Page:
Planned Parenthood sees unexpected rise in donations

Kristin Glundberg-Prosser of Planned Parenthood of the Great Northwest, based in Seattle

After the Susan G. Komen Foundation announced it would no longer provide Planned Parenthood chapters with funding for breast cancer screenings, there has been an unexpected development – an uptick in individual donations to Planned Parenthood.

“There's been a lot of outpouring of support and I think people really care about this and it’s hitting them emotionally,” said Kristen Glundberg-Prossor of Planned Parenthood of the Great Northwest, based in Seattle.

Less than 24 hours after Planned Parenthood announced it would be losing $680,000 in national grants for breast cancer screenings from the Komen Foundation, the non-profit received more than $400,000 from donors across the country.

“Our area lost $70,000 in grants,” Glundberg-Prossor said. She added that she thinks there was an increase in individual donations because people are concerned that “two strong women’s health organizations aren’t collaborating."

Some of the money that has been donated will make its way to Planned Parenthood's Northwest affiliate.

“We are going to be here and we are going to keep seeing women who desperately need us and need our services,” Glundberg-Prossor said. “It’s crucial -- we are not going anywhere and we really hope Komen changes their mind.”

Komen, the nation's leading breast-cancer charity, pulled the plug – some say – because Florida Congressman Cliff Stearns for possibly using taxpayer money to pay for abortions at Planned Parenthood.

Komen founder and CEO Nancy Brinker said the foundation's actions have been widely mischaracterized.  She claims canceling the grants was simply part of a change in the way the organization distributes funds, and was not part of pressure by anti-abortion groups.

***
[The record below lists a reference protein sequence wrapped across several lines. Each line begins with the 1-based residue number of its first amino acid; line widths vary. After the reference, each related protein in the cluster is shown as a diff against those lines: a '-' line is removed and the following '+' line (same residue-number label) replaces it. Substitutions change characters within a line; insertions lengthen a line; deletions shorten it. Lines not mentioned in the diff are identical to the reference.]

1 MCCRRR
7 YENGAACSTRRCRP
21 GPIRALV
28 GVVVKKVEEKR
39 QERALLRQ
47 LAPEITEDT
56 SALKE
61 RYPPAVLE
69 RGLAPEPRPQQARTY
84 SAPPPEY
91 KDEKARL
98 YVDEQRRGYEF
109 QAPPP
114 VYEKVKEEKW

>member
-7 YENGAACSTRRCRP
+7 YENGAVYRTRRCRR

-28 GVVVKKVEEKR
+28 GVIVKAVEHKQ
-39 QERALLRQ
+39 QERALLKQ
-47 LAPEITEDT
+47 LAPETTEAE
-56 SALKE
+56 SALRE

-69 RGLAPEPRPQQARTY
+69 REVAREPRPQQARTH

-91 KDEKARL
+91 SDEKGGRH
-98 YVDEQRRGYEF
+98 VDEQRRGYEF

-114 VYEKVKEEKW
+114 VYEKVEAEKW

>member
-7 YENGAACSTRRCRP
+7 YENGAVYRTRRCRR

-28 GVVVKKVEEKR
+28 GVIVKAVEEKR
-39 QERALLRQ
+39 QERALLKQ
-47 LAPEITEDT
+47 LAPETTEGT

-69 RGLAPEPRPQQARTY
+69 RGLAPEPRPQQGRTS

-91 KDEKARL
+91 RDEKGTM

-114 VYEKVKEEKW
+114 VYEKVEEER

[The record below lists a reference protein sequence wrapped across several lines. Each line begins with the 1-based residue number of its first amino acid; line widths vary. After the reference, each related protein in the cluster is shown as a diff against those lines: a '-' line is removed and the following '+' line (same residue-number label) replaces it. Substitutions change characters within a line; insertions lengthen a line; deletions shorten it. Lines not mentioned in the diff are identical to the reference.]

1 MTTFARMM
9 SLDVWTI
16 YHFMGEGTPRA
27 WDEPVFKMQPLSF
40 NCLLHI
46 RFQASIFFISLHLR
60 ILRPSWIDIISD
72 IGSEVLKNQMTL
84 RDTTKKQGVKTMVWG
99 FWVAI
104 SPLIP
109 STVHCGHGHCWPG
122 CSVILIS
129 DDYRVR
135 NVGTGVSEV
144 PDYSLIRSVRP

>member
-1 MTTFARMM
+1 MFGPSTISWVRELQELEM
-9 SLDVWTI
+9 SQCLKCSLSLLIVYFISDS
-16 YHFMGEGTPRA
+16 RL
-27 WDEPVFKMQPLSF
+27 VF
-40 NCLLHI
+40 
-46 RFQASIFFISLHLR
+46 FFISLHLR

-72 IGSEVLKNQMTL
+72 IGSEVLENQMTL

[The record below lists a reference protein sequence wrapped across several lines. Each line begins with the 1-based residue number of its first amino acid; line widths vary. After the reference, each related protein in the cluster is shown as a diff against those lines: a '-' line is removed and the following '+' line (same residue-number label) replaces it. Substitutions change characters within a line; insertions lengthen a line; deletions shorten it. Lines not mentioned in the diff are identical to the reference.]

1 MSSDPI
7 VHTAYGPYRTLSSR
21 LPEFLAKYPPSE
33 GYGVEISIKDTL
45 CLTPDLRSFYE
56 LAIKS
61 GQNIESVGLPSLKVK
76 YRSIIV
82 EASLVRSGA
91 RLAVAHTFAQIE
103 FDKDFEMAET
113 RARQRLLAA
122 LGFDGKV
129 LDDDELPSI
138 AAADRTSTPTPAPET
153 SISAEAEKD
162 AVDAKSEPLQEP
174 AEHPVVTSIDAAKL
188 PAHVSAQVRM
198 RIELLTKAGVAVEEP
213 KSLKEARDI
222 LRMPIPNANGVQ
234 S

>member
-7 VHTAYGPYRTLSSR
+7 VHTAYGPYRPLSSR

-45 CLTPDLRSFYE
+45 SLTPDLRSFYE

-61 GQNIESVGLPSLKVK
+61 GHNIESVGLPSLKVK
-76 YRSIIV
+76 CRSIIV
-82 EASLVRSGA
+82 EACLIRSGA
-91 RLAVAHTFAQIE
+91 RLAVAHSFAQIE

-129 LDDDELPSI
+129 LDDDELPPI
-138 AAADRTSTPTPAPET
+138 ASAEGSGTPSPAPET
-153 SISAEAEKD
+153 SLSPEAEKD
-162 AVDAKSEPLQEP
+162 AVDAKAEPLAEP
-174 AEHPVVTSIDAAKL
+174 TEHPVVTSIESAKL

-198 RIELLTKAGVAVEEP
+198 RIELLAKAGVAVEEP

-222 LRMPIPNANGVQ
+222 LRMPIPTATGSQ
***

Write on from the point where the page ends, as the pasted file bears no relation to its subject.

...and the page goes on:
“We will never bow to political pressure,” Brinker said. “We will always stand firm in our goal to end breast cancer forever. We will never turn our backs on the women who need us the most.”

Since the announcement, Komen has been applauded by pro-life groups, but they have also come under heavy fire from some former allies.

“I've been big booster of Susan G. Komen -- but not anymore,” said Rep. Karen “Jackie” Speier, D-Calif.

“I feel sad that this decision on their part is to the detriment of women's health,” said Minority House Leader Nancy Pelosi, D-Calif.

Sen. Patty Murray, D-Wash., and 24 other senators have submitted a letter to the Komen Foundation requesting that the organization reconsider its withdrawal of funding.

Murray planned to keep up the public pressure. She plans to visit the Planned Parenthood Seattle Health Center in downtown Seattle Friday to hold a news conference and call on Komen to restore funding for cancer screenings at Planned Parenthood.